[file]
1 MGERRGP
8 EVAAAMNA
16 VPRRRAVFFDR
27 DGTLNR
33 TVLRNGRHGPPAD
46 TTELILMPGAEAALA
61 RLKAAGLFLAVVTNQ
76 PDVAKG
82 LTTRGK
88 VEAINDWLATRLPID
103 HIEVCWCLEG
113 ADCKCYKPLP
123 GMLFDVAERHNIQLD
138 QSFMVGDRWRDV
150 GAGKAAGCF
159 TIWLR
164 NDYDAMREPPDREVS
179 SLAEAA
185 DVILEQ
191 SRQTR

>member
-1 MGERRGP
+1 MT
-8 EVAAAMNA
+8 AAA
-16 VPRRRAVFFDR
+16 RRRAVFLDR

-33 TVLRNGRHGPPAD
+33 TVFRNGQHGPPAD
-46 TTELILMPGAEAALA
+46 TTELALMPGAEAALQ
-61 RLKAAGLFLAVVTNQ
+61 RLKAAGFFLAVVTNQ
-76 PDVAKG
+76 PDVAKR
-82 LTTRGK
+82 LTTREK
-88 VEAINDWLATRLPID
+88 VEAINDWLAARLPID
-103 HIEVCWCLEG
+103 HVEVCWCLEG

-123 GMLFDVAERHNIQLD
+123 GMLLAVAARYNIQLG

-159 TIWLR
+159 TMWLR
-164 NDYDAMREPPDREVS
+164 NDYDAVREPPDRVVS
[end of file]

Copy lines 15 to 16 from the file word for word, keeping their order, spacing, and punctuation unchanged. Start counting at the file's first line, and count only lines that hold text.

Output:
150 GAGKAAGCF
159 TIWLR